Picture this. Today is Thursday morning, June 16th, and all is good in the box by the window. But let’s go back to Sunday, four days ago. That’s when I say to Geoff over dinner: tomorrow is hatching day.
We have been turning the eggs 4 to 5 times/day for the last 20 days. I had a clock on my phone with an alarm every few hours to remind me.
In my mum’s room, in the little incubator, 9 of our hens’ eggs, all different in size and colour, lay side by side. The expectation to have a new flock of little Alison Louises, Queenies, Cinders and Nadettes is high.
We loved our girls. Unfortunately, so did the fox.
The temperature in there is 37.6. We add a few drops of water in the humidity cup every time we turn the eggs. A cross on the shell and a date on the opposite side. Easy.
Two days before hatching day we stop turning them. The chicks need to position themselves in the shells ready for the big day. They need to break through the widder end of the egg. We also double the humidity level to soften the shells.
Late on Sunday night before going to bed I check the eggs: there is a crack on one of the eggs and a little black beak is pocking through. Exiting.
On Monday morning, the little crack is no bigger but another chick in another egg is starting too.
By the evening of the same day two chicks have managed to break through and struggling to free themselves from the shells.
In the incubator instructions one can read: do not open the incubator once the chicks have started to hatch and leave them in there for 24h. They do not need food or drink but they need to dry out and rest.
The first chick is still at the same stage, with its beak pocking through and calling out but nothing more is happening.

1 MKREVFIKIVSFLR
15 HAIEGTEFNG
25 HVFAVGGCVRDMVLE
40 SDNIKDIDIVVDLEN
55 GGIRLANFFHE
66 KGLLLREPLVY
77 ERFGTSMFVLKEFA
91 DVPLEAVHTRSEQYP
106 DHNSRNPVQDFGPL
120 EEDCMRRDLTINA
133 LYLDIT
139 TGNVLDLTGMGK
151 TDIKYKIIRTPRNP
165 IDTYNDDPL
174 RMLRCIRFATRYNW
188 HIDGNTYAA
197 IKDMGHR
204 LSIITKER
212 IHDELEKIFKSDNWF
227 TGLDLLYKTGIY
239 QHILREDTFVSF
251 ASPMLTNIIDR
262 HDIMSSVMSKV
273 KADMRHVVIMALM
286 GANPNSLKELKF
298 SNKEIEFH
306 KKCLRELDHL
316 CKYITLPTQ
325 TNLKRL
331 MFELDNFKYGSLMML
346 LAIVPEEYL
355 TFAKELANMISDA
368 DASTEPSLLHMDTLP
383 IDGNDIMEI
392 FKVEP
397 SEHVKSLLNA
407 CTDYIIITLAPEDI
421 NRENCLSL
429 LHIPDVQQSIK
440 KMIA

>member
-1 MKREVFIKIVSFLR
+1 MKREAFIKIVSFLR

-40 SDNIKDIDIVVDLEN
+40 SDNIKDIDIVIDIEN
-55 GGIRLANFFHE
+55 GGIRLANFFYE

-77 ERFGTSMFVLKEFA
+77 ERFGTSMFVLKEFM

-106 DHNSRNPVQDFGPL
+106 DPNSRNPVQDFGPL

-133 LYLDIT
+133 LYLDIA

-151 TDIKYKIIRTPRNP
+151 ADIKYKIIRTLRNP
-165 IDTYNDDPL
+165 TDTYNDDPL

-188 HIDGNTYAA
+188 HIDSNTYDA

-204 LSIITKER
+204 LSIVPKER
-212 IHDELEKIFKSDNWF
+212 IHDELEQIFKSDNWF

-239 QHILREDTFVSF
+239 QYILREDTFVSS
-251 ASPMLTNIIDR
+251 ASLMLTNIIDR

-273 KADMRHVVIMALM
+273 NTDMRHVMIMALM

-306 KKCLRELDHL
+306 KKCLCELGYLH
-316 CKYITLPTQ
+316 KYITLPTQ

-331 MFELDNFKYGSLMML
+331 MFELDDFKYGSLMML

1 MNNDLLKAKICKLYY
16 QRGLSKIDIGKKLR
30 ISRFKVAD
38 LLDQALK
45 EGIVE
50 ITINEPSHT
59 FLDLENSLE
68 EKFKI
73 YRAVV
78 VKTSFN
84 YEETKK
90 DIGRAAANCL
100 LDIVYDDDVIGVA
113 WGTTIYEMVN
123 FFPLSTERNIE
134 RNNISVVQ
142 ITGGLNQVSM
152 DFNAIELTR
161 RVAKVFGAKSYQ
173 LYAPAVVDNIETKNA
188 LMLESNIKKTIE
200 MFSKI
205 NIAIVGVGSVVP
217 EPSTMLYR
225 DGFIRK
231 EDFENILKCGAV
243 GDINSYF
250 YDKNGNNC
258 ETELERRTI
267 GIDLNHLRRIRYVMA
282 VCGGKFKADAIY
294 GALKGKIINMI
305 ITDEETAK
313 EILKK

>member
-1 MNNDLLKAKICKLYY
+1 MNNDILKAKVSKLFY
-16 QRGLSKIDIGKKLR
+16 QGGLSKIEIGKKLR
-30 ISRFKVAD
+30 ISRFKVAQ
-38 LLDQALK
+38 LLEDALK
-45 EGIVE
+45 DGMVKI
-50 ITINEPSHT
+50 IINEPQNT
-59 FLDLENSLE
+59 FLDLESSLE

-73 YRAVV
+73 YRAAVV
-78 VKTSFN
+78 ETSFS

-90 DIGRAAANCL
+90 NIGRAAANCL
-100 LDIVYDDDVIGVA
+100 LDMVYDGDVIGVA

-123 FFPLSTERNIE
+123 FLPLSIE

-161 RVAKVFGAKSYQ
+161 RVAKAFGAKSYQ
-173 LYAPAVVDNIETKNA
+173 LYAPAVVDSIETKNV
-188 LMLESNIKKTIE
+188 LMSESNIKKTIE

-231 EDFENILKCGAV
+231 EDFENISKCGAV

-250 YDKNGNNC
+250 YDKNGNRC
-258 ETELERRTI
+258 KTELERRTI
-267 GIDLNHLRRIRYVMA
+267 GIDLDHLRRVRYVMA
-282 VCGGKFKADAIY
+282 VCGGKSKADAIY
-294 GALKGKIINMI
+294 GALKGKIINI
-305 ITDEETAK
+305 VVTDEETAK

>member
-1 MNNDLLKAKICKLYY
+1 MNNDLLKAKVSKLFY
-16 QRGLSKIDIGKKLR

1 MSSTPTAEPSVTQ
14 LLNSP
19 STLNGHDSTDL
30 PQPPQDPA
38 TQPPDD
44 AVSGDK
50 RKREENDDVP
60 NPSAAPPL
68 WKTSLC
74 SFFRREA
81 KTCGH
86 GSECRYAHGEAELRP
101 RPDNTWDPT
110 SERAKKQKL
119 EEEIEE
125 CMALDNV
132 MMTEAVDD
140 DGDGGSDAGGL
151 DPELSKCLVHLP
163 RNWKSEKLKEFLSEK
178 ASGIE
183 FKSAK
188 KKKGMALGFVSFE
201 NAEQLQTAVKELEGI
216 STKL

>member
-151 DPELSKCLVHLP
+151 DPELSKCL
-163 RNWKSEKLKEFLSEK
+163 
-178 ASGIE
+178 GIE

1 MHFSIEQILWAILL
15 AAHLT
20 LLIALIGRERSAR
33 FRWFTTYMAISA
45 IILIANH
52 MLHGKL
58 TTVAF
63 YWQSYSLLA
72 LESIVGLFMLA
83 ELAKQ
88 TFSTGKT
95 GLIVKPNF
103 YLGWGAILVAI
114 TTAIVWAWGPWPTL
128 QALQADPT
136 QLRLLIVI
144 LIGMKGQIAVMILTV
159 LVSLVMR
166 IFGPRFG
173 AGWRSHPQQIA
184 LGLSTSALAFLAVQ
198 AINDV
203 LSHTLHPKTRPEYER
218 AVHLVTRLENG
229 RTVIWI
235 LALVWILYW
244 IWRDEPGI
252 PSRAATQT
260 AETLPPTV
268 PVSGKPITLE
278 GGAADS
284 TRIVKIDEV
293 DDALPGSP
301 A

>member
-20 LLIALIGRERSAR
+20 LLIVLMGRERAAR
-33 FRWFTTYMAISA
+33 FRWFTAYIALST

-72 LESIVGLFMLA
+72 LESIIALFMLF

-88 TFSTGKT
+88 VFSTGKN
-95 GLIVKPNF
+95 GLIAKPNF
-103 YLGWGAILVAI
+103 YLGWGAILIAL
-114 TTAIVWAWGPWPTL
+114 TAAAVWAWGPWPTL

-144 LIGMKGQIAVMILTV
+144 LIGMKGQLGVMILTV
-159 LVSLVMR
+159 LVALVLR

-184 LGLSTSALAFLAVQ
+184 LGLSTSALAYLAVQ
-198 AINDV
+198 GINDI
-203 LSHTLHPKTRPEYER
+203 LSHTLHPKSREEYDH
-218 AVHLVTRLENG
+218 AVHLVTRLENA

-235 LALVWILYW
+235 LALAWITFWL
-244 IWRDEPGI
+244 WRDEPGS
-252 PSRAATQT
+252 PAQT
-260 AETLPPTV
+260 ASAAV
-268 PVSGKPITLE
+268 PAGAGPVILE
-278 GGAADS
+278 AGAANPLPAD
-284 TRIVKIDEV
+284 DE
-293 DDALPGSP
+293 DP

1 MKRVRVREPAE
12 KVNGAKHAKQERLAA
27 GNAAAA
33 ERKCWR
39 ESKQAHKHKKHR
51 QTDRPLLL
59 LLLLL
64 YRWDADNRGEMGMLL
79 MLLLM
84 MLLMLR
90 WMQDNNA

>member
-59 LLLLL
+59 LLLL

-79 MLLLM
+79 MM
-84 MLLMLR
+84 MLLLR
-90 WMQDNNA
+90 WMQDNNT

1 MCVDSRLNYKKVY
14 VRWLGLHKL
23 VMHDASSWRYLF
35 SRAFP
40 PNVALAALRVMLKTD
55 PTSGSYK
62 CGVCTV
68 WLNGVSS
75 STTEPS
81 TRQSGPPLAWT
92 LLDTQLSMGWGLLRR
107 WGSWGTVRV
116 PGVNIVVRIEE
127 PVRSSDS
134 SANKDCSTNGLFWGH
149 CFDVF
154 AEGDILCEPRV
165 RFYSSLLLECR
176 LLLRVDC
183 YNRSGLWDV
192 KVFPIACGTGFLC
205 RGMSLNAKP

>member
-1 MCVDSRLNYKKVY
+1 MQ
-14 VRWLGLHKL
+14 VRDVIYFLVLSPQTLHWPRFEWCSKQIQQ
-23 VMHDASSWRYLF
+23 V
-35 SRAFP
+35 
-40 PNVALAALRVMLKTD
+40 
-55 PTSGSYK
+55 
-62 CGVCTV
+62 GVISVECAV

On Tuesday morning it’s pretty obvious something is wrong with the first chick. It had started to break through the wrong end of the egg and is stuck with congealed stuff all over its face. I feel dreadful but I follow the manufacturer instructions and resist the temptation to open the incubator.
By lunch time I step in to get the first 2 dried chicks out of the incubator. They are struggling with the empty shells and lack of space in there. They go in Solo’s box where there is a light bulb set up at the right temperature.
I also get that first chick out to see if I can do something to help it. Instructions or not, I cannot, not do something. It’s not a pretty sight. Where do I start? As I pull gently a bit of the sell out of its face blood comes spurting out! Oh my god I have just pulled out some skin out of its skull!!!
I am now feeling guilty as hell and put the egg back in the incubator knowing the chick will be dead soon.
By the evening, 2 more chicks are out. We now have 4 little guys in the box sleeping under the lamp.
I have left the incubator on as we are still waiting for another 4 eggs to hatch as well as that first chick still calling out: pew! Pew!
It will be dead by the morning. I feel very bad.
On Wednesday morning it is still calling out and this time, dead for dead I am going to tempt something. I take him out and under warm water in the bathroom, up side down and protecting its beak and airways, I start breaking the shell from under its feet. Pop! Comes one leg like a rocket! And the other!
Under the warm water a very lively little body gets washed and freed form the remnants of its shell. Halleluiah! It’s absolutely fine and gets wrapped in my T-shirt to dry and keep warm.
It has spent 3 days calling. In fact, it has never stopped calling.
It’s weak but it’s alive. The blood I witnessed was from the egg and not from him…
It gets to rest back in the incubator for a while and then joins the others.
Nothing from the remnant’s four eggs. Not a sound. Not a sign of life. I turn the incubator off.
It has been a stressful few days and I am knackered but I am also relieved beyond belief.
This morning pipping over the box, they are all asleep. That little one being alive and well makes me so happy.
Geoff called it Gloria,
Gloria Gaynor, I will survive!